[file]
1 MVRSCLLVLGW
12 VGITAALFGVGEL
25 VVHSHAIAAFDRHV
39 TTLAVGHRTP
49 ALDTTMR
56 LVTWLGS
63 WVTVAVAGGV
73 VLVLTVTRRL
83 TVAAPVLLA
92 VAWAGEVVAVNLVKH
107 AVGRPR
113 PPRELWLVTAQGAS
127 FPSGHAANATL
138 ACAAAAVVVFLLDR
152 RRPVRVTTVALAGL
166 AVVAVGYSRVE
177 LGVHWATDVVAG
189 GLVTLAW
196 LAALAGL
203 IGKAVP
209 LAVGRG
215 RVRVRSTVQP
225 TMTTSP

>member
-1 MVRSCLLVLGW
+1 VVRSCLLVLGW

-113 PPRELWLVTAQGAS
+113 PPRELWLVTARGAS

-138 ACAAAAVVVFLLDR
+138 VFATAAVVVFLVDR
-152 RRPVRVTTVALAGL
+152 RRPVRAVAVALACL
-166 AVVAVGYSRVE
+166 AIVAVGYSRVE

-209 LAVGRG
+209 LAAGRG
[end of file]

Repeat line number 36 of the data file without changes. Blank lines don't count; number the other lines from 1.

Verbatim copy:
+209 LAAGRG